As far as Apple analysts are concerned, Ming-Chi Kuo from KGI Securities has the reputation of being more accurate than most when it comes to predictions and estimates. In a recent note to investors, Kuo says that Apple's iPhone 6s
series is not likely to beat the Q4 sales record set by Apple last year with the iPhone 6
Back in Q4 2014, Apple set a new record by selling 74.5 million iPhones, mostly iPhone 6 and iPhone 6 Plus
units. According to Kuo's estimates, Apple will sell between 70 and 75 million iPhones during the 2015 holiday shopping season, meaning that we're likely to witness a drop in year-over-year shipments.
From the looks of it, the iPhone 6s was off to a better start than the previous generation. Kuo says that Apple will most likely announce a year-over-year increase in shipments during Q3, providing an estimate of +23.6% to 48.5 million units. Furthermore, the analyst estimates that Apple shipped somewhere between 20 to 22 million handsets from the iPhone 6s generation, up from the 14-15 million iPhone 6 handsets that Apple is believed to have shipped in Q3 2014. If Kuo is to be believed, however, Apple's decision to include China in the first-tier launch markets is the primary driver for Q3 iPhone shipments, and not a more acute interest from the average customer.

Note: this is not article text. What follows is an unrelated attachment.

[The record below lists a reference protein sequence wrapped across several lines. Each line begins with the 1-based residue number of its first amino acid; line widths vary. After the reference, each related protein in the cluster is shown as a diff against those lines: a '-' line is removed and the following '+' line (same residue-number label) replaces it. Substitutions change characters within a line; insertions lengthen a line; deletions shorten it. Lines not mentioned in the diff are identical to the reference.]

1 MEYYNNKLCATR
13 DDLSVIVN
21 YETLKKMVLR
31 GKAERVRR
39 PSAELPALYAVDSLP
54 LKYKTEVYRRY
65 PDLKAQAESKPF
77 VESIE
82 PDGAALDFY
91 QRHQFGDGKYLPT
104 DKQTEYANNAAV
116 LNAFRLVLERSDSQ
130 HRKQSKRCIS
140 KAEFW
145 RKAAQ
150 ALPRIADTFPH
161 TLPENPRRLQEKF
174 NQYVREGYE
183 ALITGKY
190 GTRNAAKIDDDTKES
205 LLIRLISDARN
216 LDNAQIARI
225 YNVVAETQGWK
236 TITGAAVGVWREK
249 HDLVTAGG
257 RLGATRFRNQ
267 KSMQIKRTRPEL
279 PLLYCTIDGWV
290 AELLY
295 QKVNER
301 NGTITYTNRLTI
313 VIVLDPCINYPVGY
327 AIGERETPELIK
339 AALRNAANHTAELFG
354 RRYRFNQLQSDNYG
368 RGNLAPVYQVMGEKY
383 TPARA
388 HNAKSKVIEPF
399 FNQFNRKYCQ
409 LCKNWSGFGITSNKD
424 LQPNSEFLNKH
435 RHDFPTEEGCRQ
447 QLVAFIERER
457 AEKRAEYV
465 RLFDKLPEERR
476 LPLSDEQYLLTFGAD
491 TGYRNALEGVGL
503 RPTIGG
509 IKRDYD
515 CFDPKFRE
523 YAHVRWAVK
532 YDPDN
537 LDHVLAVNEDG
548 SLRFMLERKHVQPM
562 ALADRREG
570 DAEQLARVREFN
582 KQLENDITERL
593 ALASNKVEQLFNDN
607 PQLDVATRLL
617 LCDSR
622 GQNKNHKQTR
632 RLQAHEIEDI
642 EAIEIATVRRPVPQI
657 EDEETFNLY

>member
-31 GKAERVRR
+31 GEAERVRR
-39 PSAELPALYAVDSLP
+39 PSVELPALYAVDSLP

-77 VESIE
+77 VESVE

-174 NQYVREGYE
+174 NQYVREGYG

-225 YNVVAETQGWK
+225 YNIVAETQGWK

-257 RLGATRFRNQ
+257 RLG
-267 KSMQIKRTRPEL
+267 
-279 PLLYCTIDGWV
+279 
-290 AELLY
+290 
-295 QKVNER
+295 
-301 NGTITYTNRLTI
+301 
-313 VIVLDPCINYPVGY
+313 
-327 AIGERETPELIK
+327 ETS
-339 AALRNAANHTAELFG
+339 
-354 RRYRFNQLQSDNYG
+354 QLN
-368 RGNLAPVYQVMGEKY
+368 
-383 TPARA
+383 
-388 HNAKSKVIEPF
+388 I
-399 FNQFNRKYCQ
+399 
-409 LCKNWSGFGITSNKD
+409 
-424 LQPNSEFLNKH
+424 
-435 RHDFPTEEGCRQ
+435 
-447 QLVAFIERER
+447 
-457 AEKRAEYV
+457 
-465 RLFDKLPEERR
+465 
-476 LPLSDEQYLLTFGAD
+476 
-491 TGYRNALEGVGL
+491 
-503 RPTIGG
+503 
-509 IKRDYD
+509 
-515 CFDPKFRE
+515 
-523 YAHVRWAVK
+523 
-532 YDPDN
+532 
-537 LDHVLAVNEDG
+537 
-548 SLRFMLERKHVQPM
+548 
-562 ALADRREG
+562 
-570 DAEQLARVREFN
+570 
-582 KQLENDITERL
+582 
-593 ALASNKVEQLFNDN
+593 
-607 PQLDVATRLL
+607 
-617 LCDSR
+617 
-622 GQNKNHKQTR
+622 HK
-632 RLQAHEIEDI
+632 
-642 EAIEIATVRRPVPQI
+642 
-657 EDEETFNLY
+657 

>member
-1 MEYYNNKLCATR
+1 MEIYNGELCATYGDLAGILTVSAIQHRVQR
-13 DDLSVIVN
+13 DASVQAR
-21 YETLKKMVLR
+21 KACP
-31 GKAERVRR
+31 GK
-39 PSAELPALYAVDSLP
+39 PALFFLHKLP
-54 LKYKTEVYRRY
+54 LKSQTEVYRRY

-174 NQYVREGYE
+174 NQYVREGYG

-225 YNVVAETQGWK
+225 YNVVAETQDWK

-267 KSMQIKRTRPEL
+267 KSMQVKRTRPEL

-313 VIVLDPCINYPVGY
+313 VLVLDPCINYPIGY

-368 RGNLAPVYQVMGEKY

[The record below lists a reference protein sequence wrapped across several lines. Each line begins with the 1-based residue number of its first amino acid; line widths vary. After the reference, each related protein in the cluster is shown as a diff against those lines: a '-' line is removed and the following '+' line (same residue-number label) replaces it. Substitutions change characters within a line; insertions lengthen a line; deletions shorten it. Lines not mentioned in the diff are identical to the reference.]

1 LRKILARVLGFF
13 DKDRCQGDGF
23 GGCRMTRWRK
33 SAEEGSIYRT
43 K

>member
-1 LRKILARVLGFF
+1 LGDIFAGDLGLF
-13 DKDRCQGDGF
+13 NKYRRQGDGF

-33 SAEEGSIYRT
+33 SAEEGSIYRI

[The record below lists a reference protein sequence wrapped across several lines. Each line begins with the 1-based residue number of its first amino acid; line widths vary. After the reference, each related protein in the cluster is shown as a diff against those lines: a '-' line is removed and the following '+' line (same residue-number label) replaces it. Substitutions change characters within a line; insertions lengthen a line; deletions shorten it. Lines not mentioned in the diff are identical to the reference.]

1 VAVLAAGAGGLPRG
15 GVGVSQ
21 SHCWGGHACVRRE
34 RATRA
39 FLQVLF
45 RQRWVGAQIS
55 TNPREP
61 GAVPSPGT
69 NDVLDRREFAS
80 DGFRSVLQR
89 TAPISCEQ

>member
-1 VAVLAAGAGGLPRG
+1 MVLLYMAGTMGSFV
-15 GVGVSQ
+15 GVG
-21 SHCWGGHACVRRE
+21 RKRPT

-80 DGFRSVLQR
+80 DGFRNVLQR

Looking into the future, Kuo says that his firm expects Apple to report a year-over-year decline in shipments in the first quarter of 2016, which would be a first for the company. Note that this isn't the first time that we've heard analysts forecasting that the iPhone 6s generation will not sell as well as the precedent iPhones. According to some rumors, Apple has already reduced component orders faced with weaker-than-expected sales in the week following the launch
Other Apple products are not expected to fare any better in the upcoming quarters. According to Kuo, KGI Securities expects to see a continued decline in both iPad and Mac shipments. Speaking of iPads, the analyst mentions that his company now expects Apple to sell only about 2 million units of the iPad Pro
model, down from the company's previous forecast of 4-5 million units. The reason behind KGI's reduced iPad Pro shipping estimates is that Sharp, the company tasked to manufacture the 12.9-inch display on the iPad Pro, is allegedly facing yield issues at the moment.